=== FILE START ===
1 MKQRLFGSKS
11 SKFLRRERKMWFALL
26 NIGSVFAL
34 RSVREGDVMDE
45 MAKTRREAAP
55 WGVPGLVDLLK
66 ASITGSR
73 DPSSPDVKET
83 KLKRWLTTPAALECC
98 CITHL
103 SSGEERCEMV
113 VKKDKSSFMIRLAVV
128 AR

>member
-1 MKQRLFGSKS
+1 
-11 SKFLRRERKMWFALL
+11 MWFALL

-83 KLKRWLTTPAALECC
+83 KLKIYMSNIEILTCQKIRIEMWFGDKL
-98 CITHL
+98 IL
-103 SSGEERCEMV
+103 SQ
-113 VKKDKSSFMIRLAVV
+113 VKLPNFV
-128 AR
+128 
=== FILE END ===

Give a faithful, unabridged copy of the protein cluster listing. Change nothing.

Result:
1 MKQRLFGSKS
11 SKFLRRERKMWFALL
26 NIGSVFAL
34 RSVREGDVMDE
45 MAKTRREAAP
55 WGVPGLVDLLK
66 ASITGSR
73 DPSSPDVKET
83 KLKRWLTTPAALECC
98 CITHL
103 SSGEERCEMV
113 VKKDKSSFMIRLAVV
128 AR

>member
-1 MKQRLFGSKS
+1 
-11 SKFLRRERKMWFALL
+11 MWFALL

-83 KLKRWLTTPAALECC
+83 KLKIYMSNIEILTCQKIRIEMWFGDKL
-98 CITHL
+98 IL
-103 SSGEERCEMV
+103 SQ
-113 VKKDKSSFMIRLAVV
+113 VKLPNFV
-128 AR
+128 